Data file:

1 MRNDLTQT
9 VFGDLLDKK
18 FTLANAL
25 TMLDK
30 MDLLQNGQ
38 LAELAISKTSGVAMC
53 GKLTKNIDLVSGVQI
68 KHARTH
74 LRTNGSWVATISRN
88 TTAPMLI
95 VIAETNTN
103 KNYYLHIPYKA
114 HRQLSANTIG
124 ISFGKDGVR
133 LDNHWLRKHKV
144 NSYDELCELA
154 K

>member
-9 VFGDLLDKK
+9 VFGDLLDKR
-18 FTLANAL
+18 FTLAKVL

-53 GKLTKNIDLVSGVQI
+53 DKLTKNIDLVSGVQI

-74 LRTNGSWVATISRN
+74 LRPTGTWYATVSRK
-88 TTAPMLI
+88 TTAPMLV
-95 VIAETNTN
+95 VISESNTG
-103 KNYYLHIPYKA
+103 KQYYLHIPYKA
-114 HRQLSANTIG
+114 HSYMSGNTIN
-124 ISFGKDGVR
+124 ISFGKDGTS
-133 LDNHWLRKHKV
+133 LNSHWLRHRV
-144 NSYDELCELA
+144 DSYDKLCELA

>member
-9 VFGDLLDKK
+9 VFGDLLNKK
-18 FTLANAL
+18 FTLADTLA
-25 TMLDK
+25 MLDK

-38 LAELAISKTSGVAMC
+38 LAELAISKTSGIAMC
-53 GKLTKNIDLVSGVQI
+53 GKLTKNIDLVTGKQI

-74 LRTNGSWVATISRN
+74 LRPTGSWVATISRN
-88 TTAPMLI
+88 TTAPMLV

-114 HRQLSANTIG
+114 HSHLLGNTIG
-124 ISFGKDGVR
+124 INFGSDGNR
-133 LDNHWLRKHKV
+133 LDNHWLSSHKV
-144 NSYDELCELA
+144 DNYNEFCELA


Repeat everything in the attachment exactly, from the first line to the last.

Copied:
1 MRNDLTQT
9 VFGDLLDKK
18 FTLANAL
25 TMLDK
30 MDLLQNGQ
38 LAELAISKTSGVAMC
53 GKLTKNIDLVSGVQI
68 KHARTH
74 LRTNGSWVATISRN
88 TTAPMLI
95 VIAETNTN
103 KNYYLHIPYKA
114 HRQLSANTIG
124 ISFGKDGVR
133 LDNHWLRKHKV
144 NSYDELCELA
154 K

>member
-9 VFGDLLDKK
+9 VFGDLLDKR
-18 FTLANAL
+18 FTLAKVL

-53 GKLTKNIDLVSGVQI
+53 DKLTKNIDLVSGVQI

-74 LRTNGSWVATISRN
+74 LRPTGTWYATVSRK
-88 TTAPMLI
+88 TTAPMLV
-95 VIAETNTN
+95 VISESNTG
-103 KNYYLHIPYKA
+103 KQYYLHIPYKA
-114 HRQLSANTIG
+114 HSYMSGNTIN
-124 ISFGKDGVR
+124 ISFGKDGTS
-133 LDNHWLRKHKV
+133 LNSHWLRHRV
-144 NSYDELCELA
+144 DSYDKLCELA

>member
-9 VFGDLLDKK
+9 VFGDLLNKK
-18 FTLANAL
+18 FTLADTLA
-25 TMLDK
+25 MLDK

-38 LAELAISKTSGVAMC
+38 LAELAISKTSGIAMC
-53 GKLTKNIDLVSGVQI
+53 GKLTKNIDLVTGKQI

-74 LRTNGSWVATISRN
+74 LRPTGSWVATISRN
-88 TTAPMLI
+88 TTAPMLV

-114 HRQLSANTIG
+114 HSHLLGNTIG
-124 ISFGKDGVR
+124 INFGSDGNR
-133 LDNHWLRKHKV
+133 LDNHWLSSHKV
-144 NSYDELCELA
+144 DNYNEFCELA